By and  on August 3, 2011

Wal-Mart has lost its low-price prowess, according to a new study of the world’s largest retailer by WSL/Strategic Retail.

Consumers’ perceptions of Wal-Mart have dramatically changed in the last five years. No longer is the Bentonville, Ark.-based company viewed as the least-expensive place to shop.

“Eighty-six percent of Wal-Mart shoppers no longer believe that Wal-Mart has the lowest prices,” said Wendy S. Liebmann, chief executive officer of WSL, adding, “The recession accelerated shoppers’ respect for dollar stores. Wal-Mart shoppers, particularly, its most frequent shoppers, agree that dollar stores have lower prices and more national brands than Wal-Mart, and dollar stores are becoming more accepted by shoppers as being mainstream.”

The WSL online survey was conducted between April 14 and April 20; findings are based on the responses of 1,437 individuals, 18 and older, who have shopped at Wal-Mart.

“We’re not commenting [on the survey],” a Wal-Mart spokesman said, adding the retailer is in a quiet period because it reports its earnings in two weeks.

Recognizing that its grip on low prices was eroding, the retailer in the spring launched a national ad campaign underscoring its low price promise.

“Wal-Mart moved away from the fundamental thing people trusted it for — Every Day Low Prices. Now, so many retailers offer and get credit for having EDLP. It’s had a significant impact on the way core, regular shoppers think about Wal-Mart,” said Liebmann.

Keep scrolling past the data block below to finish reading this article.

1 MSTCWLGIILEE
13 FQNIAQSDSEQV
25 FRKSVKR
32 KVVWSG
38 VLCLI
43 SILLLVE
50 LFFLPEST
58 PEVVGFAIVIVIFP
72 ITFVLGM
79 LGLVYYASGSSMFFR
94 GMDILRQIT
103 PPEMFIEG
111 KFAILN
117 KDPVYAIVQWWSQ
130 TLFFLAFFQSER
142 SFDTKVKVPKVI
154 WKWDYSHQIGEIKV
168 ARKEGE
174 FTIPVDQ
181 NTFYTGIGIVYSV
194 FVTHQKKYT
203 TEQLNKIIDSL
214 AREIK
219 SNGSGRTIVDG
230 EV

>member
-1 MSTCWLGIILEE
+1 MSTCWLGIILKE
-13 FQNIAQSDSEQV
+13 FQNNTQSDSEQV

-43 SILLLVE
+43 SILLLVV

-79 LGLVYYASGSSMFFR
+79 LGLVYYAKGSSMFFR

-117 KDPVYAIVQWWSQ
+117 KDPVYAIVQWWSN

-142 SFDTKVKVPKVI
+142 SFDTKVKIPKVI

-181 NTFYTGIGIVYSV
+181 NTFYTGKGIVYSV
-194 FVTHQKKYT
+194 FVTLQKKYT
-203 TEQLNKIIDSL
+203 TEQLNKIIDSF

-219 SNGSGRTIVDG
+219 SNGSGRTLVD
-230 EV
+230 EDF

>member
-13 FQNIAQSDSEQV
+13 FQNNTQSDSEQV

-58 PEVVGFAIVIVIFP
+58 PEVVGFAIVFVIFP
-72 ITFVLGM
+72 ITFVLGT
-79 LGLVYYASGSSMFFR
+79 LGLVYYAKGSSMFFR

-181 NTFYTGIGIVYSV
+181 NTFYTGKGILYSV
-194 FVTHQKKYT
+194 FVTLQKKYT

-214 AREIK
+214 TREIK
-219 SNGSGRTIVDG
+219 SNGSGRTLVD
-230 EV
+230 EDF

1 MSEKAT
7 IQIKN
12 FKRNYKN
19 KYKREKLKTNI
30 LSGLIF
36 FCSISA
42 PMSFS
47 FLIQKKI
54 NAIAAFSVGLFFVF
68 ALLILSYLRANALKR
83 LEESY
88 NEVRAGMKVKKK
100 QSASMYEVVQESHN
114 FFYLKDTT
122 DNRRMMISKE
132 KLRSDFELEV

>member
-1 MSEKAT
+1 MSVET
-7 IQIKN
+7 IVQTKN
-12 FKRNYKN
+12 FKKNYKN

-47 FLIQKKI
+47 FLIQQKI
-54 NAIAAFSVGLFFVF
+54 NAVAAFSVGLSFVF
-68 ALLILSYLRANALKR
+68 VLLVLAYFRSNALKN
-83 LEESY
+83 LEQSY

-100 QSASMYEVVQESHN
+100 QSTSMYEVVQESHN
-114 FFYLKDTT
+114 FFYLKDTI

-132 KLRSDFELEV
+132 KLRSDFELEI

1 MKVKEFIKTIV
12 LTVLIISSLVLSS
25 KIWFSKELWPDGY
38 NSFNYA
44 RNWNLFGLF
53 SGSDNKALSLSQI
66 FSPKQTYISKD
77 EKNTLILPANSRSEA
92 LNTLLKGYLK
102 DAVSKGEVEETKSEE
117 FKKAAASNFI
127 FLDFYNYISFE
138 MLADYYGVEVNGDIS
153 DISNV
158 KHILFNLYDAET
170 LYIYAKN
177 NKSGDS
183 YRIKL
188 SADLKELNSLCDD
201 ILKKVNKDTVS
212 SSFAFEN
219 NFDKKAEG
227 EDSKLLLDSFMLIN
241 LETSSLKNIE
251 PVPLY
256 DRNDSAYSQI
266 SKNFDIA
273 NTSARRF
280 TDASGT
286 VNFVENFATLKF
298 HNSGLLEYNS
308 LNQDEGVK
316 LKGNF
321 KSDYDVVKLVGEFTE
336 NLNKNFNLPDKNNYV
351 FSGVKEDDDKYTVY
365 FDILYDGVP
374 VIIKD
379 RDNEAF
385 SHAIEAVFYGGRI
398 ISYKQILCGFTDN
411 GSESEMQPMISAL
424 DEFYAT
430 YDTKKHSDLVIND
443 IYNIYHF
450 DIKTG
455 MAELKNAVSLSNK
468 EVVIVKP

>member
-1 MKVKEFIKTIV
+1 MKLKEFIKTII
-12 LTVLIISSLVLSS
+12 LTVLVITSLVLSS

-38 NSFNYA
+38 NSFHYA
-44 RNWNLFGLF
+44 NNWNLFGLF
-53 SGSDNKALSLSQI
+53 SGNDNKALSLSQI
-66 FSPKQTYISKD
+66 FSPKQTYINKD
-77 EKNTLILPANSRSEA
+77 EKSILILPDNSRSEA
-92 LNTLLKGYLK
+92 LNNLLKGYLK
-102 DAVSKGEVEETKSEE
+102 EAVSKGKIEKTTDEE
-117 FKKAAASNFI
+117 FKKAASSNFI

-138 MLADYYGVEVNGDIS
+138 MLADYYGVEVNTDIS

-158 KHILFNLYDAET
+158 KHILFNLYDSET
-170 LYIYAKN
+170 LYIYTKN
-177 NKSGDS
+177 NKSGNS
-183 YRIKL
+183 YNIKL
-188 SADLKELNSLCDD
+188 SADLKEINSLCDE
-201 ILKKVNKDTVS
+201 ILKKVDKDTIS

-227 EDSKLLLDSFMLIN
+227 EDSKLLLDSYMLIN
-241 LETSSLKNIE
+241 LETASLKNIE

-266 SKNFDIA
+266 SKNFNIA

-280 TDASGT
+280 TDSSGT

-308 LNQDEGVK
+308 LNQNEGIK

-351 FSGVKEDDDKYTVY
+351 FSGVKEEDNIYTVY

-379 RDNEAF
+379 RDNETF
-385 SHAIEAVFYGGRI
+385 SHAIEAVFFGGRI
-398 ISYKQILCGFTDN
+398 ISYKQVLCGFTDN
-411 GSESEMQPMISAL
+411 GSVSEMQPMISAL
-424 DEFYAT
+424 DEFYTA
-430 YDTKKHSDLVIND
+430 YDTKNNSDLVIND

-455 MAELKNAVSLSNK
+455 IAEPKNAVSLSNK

The Internet has taken its share of Wal-Mart shoppers — Liebmann estimates 10 percent — but that’s not all. Thirty-six percent of Wal-Mart shoppers overall said they are now going more to dollar stores; 33 percent are going more to mass retailers such as Target and Meijer; 33 percent are frequenting supermarkets more, and 24 percent are visiting drugstores more.

Some of Wal-Mart’s improvements are getting noticed. The study found that 30 to 50 percent of shoppers like the changes and improvements, such as renovated toy and pharmacy departments, while 20 percent don’t like the changes. The WSL study found that Wal-Mart is winning in categories such as health and beauty care and food, but strongly declining in all areas of clothing.

“The implications [of the study] are really drastic,” Liebmann said. “Wal-Mart has to work to recapture its position in fashion and home.”

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